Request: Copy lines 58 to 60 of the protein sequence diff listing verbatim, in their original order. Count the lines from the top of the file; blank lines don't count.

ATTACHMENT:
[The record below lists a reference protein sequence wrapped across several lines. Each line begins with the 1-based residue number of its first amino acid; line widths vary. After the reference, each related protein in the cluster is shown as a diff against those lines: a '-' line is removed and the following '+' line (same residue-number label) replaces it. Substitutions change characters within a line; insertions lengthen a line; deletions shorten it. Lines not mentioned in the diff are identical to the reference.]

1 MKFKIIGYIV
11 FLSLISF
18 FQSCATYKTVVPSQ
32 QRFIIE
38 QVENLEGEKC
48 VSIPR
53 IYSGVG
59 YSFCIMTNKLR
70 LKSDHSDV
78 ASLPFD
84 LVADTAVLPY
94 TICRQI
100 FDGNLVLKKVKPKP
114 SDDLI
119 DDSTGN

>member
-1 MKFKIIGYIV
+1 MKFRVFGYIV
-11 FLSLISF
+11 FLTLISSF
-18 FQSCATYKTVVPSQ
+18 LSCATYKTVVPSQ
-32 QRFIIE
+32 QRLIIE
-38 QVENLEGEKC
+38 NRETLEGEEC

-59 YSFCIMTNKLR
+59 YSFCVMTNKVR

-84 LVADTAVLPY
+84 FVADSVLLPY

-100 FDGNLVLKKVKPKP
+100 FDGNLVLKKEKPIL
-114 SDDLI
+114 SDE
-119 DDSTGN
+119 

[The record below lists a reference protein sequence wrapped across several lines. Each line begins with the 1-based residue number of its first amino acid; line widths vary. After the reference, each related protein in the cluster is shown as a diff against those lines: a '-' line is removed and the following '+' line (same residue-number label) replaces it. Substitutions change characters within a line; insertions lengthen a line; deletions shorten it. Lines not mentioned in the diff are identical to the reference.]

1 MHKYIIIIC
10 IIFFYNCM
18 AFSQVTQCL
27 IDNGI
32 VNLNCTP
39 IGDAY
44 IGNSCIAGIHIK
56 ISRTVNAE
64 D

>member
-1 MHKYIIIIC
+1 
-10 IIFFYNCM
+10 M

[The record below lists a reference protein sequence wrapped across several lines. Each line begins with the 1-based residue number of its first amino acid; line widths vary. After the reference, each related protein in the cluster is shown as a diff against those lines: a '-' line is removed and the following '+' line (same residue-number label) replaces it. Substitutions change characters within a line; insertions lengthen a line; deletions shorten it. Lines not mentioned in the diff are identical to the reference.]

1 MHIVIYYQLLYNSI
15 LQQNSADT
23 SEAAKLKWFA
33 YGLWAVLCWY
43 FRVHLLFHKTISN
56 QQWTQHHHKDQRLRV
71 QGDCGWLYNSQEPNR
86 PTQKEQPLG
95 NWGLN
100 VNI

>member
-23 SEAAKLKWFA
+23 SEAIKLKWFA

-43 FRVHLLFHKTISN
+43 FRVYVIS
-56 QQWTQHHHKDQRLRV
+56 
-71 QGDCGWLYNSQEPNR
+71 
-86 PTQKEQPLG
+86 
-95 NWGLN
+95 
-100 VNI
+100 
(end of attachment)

43 FRVHLLFHKTISN
56 QQWTQHHHKDQRLRV
71 QGDCGWLYNSQEPNR